Scholarships support tertiary education for young women in Papua New Guinea
February 05, 2024 by Save the Children Papua New Guinea |
3 minutes read

Read how Papua New Guinea is improving teachers’ skills and increasing the number of female teachers with support from GPE and Save the Children.

Nineteen-year-old Velian grew up in a remote village in New Ireland province in Papua New Guinea, where graduating from tertiary education seemed an unattainable dream.

When we meet Velian today, she is taking a break from studying for her third-year exams at the Pacific Adventist University in Port Moresby. She hopes to graduate soon as a fully qualified teacher of science and math.

Velian has had to overcome many challenges, including a lack of teachers and learning materials when she was growing up, and a two-hour walk to secondary school. A scholarship – one of 40 scholarships made possible through a GPE funded project – has been critical in helping her pursue her dream.

“My parents are subsistence farmers, and the money they earn from selling crops helps pay for my school fees. Being under the scholarship is a privilege; it has lifted the burden of worry, allowing me to focus more on my studies."
19-year-old student and scholarship recipient, Port Moresby, Papua New Guinea

Life at university in the city is very different to her village upbringing, but she is relishing the resources and support she’s receiving and building her skills and self-esteem.

When she’s not concentrating on her studies, she takes part in the school choir and drama team.

“I have to be creative and confident to guide my students. This course has made me more talkative than before. I’m looking forward to teaching and serving, whether in a remote or urban area.”
19-year-old student and scholarship recipient
Velian studying at the university library. Credit: Rachel Tarsan / Save the Children
Velian studying at the university library.
Rachel Tarsan / Save the Children

The BEST project

The Boosting Education Standards Together (BEST) project’s Papua New Guinea Female Teachers Education Scholarship Scheme is funded by GPE and implemented by the National Department of Education, with Save the Children as the grant agent.

The program has also mobilized additional scholarships from the private sector including Newmont Mining and BNP Bank.

The scholarships students like Velian have received cover a four-year Bachelor of Education degree for math or science. They include costs of tuition, board, travel, practicum and study resources.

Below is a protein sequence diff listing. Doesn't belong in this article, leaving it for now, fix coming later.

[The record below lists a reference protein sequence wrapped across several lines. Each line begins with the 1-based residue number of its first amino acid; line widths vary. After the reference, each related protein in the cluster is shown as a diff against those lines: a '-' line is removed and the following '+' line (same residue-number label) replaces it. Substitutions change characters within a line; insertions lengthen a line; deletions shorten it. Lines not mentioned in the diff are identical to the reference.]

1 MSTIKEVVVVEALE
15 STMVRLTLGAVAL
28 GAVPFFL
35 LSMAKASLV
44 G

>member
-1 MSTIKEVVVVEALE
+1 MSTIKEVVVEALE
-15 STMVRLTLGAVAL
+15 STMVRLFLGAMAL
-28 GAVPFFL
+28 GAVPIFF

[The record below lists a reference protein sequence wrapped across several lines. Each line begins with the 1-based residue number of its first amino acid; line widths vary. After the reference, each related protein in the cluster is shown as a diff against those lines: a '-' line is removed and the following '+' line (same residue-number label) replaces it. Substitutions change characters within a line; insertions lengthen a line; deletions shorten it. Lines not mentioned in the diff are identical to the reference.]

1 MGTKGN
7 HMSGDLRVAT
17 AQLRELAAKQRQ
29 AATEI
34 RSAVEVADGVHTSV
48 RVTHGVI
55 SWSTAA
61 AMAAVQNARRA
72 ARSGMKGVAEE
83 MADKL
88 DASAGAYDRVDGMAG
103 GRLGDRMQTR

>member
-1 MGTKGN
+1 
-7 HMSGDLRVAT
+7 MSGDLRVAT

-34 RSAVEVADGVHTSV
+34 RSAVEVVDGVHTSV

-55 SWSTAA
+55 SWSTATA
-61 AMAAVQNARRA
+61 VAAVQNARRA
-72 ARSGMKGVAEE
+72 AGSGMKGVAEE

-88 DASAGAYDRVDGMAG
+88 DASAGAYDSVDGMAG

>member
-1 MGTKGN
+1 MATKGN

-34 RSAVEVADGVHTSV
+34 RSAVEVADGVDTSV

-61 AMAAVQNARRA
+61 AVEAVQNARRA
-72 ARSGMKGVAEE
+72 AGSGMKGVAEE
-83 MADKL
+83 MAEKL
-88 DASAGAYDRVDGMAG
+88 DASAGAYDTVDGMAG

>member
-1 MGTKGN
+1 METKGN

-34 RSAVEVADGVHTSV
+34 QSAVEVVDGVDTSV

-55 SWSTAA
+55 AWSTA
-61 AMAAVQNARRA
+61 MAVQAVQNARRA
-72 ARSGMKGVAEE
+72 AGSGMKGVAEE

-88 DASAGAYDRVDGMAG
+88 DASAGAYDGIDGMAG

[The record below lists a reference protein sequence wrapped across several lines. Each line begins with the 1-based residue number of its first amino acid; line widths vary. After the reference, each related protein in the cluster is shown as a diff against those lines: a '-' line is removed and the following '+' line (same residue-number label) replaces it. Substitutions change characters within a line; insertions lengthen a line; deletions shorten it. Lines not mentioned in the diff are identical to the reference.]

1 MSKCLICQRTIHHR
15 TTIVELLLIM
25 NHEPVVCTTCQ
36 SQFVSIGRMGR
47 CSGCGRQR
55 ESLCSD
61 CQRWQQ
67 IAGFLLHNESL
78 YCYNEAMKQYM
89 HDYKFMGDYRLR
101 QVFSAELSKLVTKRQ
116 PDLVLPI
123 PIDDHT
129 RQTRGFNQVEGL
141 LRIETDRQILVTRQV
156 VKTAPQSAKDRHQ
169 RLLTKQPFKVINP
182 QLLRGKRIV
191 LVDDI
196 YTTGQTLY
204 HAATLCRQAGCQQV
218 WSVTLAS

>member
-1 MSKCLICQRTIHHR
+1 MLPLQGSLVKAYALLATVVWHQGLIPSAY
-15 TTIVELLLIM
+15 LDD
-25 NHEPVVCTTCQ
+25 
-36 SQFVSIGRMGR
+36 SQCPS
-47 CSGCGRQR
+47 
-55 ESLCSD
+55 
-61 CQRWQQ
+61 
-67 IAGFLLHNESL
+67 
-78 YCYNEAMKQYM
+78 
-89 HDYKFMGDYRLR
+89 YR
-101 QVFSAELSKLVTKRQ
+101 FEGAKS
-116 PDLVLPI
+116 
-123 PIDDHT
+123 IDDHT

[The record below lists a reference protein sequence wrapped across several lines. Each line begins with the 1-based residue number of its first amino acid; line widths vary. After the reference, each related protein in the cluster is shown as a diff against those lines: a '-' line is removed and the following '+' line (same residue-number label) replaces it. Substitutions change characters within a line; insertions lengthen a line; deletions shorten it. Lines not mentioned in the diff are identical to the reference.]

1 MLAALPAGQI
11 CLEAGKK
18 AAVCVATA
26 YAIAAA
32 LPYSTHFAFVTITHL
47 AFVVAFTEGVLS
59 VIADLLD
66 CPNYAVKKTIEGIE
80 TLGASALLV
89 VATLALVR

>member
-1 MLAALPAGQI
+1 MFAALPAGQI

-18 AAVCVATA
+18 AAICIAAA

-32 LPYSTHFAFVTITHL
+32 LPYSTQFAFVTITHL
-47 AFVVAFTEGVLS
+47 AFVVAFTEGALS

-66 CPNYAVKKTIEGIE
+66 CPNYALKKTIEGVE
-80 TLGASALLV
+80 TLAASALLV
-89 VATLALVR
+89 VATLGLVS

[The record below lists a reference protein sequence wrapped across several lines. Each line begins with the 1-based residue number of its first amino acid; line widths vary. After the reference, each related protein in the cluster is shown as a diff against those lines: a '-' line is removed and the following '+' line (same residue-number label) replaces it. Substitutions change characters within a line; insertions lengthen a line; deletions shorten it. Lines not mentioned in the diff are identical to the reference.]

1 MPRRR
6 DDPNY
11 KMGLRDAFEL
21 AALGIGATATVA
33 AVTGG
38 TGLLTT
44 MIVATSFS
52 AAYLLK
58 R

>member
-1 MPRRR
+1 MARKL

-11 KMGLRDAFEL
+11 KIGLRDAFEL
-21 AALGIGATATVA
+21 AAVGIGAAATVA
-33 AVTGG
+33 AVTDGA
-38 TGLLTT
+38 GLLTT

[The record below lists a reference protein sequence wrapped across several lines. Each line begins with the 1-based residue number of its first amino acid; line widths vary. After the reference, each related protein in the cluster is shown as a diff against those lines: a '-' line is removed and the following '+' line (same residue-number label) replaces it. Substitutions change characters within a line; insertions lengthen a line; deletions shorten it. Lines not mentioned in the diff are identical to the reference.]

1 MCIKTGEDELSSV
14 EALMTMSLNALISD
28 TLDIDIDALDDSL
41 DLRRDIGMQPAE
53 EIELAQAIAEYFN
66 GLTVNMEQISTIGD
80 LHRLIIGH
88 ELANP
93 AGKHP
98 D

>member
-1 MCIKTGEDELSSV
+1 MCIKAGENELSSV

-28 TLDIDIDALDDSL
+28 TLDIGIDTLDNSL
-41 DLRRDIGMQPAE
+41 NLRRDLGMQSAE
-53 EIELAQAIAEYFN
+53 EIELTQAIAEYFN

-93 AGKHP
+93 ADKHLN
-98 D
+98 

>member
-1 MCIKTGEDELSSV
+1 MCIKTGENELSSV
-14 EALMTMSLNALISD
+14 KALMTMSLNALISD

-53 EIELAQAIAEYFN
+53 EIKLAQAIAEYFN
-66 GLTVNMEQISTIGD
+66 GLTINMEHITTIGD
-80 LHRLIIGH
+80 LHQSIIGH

Having more female math and science teachers has been shown to help girls improve learning outcomes, without negatively affecting boys.

Increasing the number of female teachers also aims to help girls and young women stay in school by providing strong role models. In 2016, the transition rate of girls in Papua New Guinean secondary schools stood at 57% from grade 8 to grade 9 and 44% from grade 10 to grade 11.

The presence of more female educators will also play a pivotal role in inspiring other young female students to pursue careers and advanced studies in these important fields, where women are currently under-represented.

Velian’s journey from her remote village in New Ireland to university in Port Moresby is already inspiring young girls in her village. She says she has spoken with many of them in her church youth group, village and district, encouraging them to continue their education, and explaining how the scholarship and support received from the project is helping her.

“When I go home, the young girls and my friends ask about university and what it’s like out there.”
19-year-old student and scholarship recipient, Port Moresby, Papua New Guinea

The BEST project also improves student learning in math and science through strengthened teacher training and improved access to textbooks across Papua New Guinea.

GPE funded the development of teacher training materials in math and science; the in-service training of over 1,000 math teachers and 900 science teachers; and the distribution of 900,000 copies each of math and science textbooks and 40,000 copies each of math and science teachers’ manuals for grades 3–6.

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